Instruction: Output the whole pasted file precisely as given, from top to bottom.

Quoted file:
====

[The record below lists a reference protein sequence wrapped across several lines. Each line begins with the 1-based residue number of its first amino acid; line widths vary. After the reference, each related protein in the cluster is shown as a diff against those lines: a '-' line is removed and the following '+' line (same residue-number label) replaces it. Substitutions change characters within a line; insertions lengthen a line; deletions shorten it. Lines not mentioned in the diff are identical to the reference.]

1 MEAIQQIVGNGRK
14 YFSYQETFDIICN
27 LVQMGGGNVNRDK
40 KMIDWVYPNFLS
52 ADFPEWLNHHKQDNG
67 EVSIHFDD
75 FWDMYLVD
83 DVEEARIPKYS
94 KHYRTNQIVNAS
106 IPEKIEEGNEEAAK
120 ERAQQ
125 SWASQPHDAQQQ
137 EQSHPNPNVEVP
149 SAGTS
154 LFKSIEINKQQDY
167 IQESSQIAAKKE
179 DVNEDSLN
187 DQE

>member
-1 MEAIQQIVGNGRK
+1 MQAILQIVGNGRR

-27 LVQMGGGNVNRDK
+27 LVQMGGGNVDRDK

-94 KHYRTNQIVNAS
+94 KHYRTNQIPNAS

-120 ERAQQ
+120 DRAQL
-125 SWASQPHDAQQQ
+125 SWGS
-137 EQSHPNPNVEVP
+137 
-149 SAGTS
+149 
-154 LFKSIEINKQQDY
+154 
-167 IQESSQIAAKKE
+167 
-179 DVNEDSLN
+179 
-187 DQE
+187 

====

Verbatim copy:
[The record below lists a reference protein sequence wrapped across several lines. Each line begins with the 1-based residue number of its first amino acid; line widths vary. After the reference, each related protein in the cluster is shown as a diff against those lines: a '-' line is removed and the following '+' line (same residue-number label) replaces it. Substitutions change characters within a line; insertions lengthen a line; deletions shorten it. Lines not mentioned in the diff are identical to the reference.]

1 MEAIQQIVGNGRK
14 YFSYQETFDIICN
27 LVQMGGGNVNRDK
40 KMIDWVYPNFLS
52 ADFPEWLNHHKQDNG
67 EVSIHFDD
75 FWDMYLVD
83 DVEEARIPKYS
94 KHYRTNQIVNAS
106 IPEKIEEGNEEAAK
120 ERAQQ
125 SWASQPHDAQQQ
137 EQSHPNPNVEVP
149 SAGTS
154 LFKSIEINKQQDY
167 IQESSQIAAKKE
179 DVNEDSLN
187 DQE

>member
-1 MEAIQQIVGNGRK
+1 MQAILQIVGNGRR

-27 LVQMGGGNVNRDK
+27 LVQMGGGNVDRDK

-94 KHYRTNQIVNAS
+94 KHYRTNQIPNAS

-120 ERAQQ
+120 DRAQL
-125 SWASQPHDAQQQ
+125 SWGS
-137 EQSHPNPNVEVP
+137 
-149 SAGTS
+149 
-154 LFKSIEINKQQDY
+154 
-167 IQESSQIAAKKE
+167 
-179 DVNEDSLN
+179 
-187 DQE
+187 